Gut Health Needs To Start In Childhood. Here's Exactly What A Kids' Nutrition Expert Recommends
You've probably heard the term "gut health" quite a bit over the past few years, and maybe you've made a concerted effort to take care of your own gut health. But how much do parents need to know about their kids' gut health, and what can they do to ensure that their child has a healthy gut?
Your child’s gut health refers to the trillions of microbes living in their gastrointestinal tract. These microbes are made up of bacteria, fungi, and viruses. The majority of the microbes are beneficial to their health, and in a flourishing gut, the beneficial bacteria will thrive, and the body will benefit. Dysbiosis results when there is an abnormal balance between the microbes and the body they inhabit and has been associated with obesity, malnutrition, irritable bowel disease, and neurological disorders.
The mechanisms that lead to optimal gut health are complex, and the truth is your kid's gut health is very much connected to his or her well-being. The diverse bacteria living in a child’s gut have the ability to protect them from agents that can cause disease, support the immune system, extract nutrients and energy from food, and affect a range of functions in a child’s body.
So, what should your child be eating for optimal gut health? While there isn't a single magic "superfood" that guarantees optimal gut health, one powerful tool parents have to ensure a diverse microbiome is teaching their kids to appreciate a range of whole foods. Here are my recommendations:
Sauerkraut and kimchi
These "living" fermented foods have the ability to pass through the digestive tract with the beneficial bacteria intact. Offering these probiotic foods at a young age will allow your child’s taste buds to develop interest. A great way to add these to your child’s routine is to have a small bowl on the table as a condiment at every meal or consider creative ways to add it to a favorite family dish. Allow your child to see you enjoying these fermented foods—if you make them a consistent part of the routine, you might find your child is willing to try them.
Another way to introduce your child to the zingy taste of fermented foods while you are working up to sauerkraut or kimchi is by incorporating the juice from fermented foods into your feeding routine. Try offering small tastes of the juice from your favorite fermented foods. You can also utilize these fermented juices to add flavor to a meal your family already enjoys. This is one way to train their palates to adjust to this flavor. Farmhouse Gut Shots in Ginger Beet or Classic Caraway are available at local natural food stores, and they're a great way to bring fermented juices into mealtime.
Fiber helps feed the beneficial bacteria that it needs to thrive and plays a role in maintaining normal digestion, which leads to overall health in a child’s digestive system. Unfortunately, the average American diet falls short on meeting the recommended daily dietary fiber. This is probably because in most cases, the more processed our food, the more we reduce the fiber content. Focusing on offering your child a range of whole, plant-based foods will increase their fiber intake and can lead to an increase in the good bugs in their microbiome.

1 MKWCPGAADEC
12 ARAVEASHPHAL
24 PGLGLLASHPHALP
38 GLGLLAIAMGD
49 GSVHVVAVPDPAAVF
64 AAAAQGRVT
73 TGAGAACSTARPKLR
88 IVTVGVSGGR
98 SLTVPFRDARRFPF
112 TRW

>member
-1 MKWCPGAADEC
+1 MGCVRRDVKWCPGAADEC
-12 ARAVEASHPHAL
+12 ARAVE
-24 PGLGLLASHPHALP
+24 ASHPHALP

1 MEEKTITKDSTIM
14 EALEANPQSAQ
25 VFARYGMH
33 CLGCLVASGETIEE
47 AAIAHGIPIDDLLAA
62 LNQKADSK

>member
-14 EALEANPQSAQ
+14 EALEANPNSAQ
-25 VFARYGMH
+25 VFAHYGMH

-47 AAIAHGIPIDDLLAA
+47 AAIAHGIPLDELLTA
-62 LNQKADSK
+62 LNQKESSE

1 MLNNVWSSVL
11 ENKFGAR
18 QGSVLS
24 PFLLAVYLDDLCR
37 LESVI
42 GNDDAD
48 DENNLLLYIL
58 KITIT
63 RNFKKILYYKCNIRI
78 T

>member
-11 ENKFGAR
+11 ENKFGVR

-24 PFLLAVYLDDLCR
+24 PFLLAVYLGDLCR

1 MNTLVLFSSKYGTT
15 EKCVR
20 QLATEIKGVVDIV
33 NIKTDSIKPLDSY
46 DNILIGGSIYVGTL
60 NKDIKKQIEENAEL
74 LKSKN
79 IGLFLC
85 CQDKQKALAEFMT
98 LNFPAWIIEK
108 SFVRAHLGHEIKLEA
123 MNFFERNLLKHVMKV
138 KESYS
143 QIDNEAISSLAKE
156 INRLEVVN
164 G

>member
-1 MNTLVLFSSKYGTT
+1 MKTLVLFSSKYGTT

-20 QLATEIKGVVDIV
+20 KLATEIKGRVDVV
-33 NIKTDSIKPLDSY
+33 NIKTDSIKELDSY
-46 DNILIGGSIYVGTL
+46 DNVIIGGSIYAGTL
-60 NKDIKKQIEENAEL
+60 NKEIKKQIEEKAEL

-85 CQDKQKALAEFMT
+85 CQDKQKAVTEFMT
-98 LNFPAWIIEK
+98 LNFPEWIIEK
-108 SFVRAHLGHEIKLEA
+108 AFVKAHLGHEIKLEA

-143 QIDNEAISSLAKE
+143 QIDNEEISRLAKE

So, which foods can help meet your child's needs? Here are a few:
Beans are one of the strongest sources of fiber in the plant-based world and a relatively inexpensive source of fiber and protein.
Fruits and vegetables
These colorful foods give the good bugs plenty to snack on and also expose your child to a variety of vitamins and minerals that their body needs to thrive. The majority of these are high in fiber.
Not only are nuts a nutrient-dense source of unsaturated fat and protein, but they're a strong source of fiber.
High in fiber, lentils have the ability to feed the thriving bacteria in the gastrointestinal tract.
This functional food is a great fiber source for feeding beneficial bacteria. Consider adding ground flaxseeds to your child’s morning pancakes, smoothie, or baked goods. Not only will these little seeds nourish the microbes, but their omega-3 content makes them an ideal vegetarian option to support and grow a healthy brain.
Prebiotics can be classified as fiber, but not every fiber is a prebiotic. The beneficial bacteria in the gut ferment prebiotic foods, and as a result, they feed the good bugs. They are not digested in the small intestine and have the ability to reach the colon, where they can be fermented by the gut microbes. Feeding the good bacteria prebiotics allows the good bugs to thrive, which leads to crowding out the bad bugs.
Here are a few beneficial prebiotic foods to try:
Don’t be afraid of a little green when it comes to your bananas! Green bananas are an excellent prebiotic food.
This colorful prebiotic is an excellent way to feed your good bacteria.
A root vegetable also known as a Jerusalem artichoke, sunchokes have a mild flavor and can be relatively easy to prepare. Toss these into your next round of roasted vegetables and increase your child’s prebiotic intake.
Garlic, onions, and leeks
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